Sister company VIH Helicopters was so impressed with the change in Cougar’s culture, they have begun adopting a similar but tailored approach to SMS. VIH is Canada’s oldest privately-owned helicopter company and provides support for emergency medical, firefighting, heli-logging, aerial construction, heli-skiing and charter.
“We always knew we were operating safely,” said Jen Norie, general manager. “But we couldn’t prove it because very little was being formally recorded. So, how do you know for sure? How do we prove it to regulators, to ourselves, our employees and to their families?”
Unlike Cougar, which is driven by its oil and gas customers, SMS is not mandated for operators like VIH. They’re doing it anyway. “People are starting to think differently, to work proactively in order to identify risks that can be mitigated,” she said.
Martin Childs, who is transitioning into a role as VIH’s director of safety (while still acting as operations manager for the parent company’s YYJ FBO Services at Victoria International Airport), said in 2016 there were 25 items reported by VIH Helicopters staff. “In the first two months of 2017, there have already been 17 items reported,” he said. “We’re seeing active participation in the new program.”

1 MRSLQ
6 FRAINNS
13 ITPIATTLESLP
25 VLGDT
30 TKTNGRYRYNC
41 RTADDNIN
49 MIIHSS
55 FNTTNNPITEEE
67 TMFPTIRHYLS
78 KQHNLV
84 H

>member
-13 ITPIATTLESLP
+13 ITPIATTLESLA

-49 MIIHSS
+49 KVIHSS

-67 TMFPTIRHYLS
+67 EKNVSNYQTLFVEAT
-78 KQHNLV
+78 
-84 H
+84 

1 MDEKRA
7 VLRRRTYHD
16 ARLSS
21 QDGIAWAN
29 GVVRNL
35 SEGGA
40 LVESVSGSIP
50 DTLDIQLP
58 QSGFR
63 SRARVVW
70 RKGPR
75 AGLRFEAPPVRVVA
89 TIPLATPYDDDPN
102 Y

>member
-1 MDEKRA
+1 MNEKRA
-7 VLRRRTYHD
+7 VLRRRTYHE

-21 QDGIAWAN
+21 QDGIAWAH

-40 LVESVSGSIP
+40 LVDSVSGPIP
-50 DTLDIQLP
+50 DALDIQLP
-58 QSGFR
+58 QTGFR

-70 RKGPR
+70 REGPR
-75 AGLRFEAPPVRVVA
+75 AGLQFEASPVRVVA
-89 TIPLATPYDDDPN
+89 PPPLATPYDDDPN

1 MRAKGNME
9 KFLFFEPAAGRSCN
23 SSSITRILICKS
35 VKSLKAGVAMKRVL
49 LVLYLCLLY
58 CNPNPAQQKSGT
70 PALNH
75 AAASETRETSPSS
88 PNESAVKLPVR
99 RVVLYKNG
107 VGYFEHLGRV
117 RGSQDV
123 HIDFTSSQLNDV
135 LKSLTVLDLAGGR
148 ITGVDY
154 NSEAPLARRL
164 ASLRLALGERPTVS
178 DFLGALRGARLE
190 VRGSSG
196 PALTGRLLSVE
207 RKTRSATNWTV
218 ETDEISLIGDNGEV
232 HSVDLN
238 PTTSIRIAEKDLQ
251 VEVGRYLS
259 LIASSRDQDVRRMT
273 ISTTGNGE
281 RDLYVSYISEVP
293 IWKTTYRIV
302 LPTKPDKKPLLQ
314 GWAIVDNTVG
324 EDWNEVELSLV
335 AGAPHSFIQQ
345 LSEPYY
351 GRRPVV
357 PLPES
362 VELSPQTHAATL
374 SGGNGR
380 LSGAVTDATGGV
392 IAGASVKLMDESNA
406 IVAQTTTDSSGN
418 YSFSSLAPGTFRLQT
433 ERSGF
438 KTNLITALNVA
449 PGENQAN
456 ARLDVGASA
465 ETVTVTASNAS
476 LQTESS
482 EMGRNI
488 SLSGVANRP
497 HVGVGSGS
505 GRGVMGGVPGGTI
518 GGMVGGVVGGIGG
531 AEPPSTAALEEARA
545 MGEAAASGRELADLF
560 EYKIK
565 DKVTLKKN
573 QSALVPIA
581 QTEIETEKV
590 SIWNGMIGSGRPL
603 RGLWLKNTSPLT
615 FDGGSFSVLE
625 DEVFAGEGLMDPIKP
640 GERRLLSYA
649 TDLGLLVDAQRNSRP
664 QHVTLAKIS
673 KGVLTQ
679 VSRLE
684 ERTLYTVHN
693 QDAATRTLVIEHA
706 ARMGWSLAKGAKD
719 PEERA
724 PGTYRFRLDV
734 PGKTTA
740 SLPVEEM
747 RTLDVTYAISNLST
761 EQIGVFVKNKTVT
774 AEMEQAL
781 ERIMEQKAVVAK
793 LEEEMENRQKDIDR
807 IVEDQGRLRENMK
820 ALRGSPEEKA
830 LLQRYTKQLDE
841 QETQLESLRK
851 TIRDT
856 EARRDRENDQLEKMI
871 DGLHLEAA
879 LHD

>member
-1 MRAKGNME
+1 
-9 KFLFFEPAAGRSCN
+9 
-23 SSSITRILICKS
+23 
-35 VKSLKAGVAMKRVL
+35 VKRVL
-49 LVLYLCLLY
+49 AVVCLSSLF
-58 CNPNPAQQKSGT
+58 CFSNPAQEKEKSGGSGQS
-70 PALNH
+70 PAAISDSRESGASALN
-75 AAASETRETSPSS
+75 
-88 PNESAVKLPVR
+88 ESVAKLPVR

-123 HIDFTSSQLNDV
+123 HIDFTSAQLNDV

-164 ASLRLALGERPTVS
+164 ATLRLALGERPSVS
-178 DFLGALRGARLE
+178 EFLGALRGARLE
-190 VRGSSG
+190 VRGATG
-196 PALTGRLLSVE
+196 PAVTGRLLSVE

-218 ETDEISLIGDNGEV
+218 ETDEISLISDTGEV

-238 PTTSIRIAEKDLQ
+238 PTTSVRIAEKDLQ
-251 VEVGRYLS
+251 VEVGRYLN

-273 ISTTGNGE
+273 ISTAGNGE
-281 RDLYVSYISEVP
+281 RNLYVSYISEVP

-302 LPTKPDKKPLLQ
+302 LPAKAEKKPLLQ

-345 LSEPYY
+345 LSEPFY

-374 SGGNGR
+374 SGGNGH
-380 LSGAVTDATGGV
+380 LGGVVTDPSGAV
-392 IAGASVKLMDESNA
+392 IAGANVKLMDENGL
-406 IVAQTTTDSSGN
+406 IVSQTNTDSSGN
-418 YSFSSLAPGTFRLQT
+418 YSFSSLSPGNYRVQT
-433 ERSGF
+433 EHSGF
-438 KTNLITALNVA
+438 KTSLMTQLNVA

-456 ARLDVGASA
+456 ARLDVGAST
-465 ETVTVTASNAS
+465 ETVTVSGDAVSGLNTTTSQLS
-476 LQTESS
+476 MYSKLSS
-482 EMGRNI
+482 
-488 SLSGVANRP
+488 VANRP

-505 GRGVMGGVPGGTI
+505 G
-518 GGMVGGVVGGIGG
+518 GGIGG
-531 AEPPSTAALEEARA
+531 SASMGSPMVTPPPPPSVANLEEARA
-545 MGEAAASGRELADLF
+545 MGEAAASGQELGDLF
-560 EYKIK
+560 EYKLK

Childs said one way to spread the safety culture in the company is to address safety with employees at every opportunity, as well as to make the online internal magazine, Rotorwash, required reading. “Safety is always a hot topic. And it gets people to our online safety reporting site, which includes a summary of hazards,” Childs said. “They can see things that have been reported and that they are being addressed. We are all accountable to one another.”
In order to enhance safety operations globally, VIH is talking with other helicopter operators about forming an information-sharing group similar to the HeliOffshore organization, which was initiated two years ago. For more on HeliOffshore’s initiatives, see “Collaborate and Adapt,” page 10.”
“We’re looking at facilitating a similar forum using the Helicopter Association of Canada (HAC),” noted Norie. “Sharing of best practices and safety learnings in an appropriate forum will benefit our industry as a whole – it just makes sense.”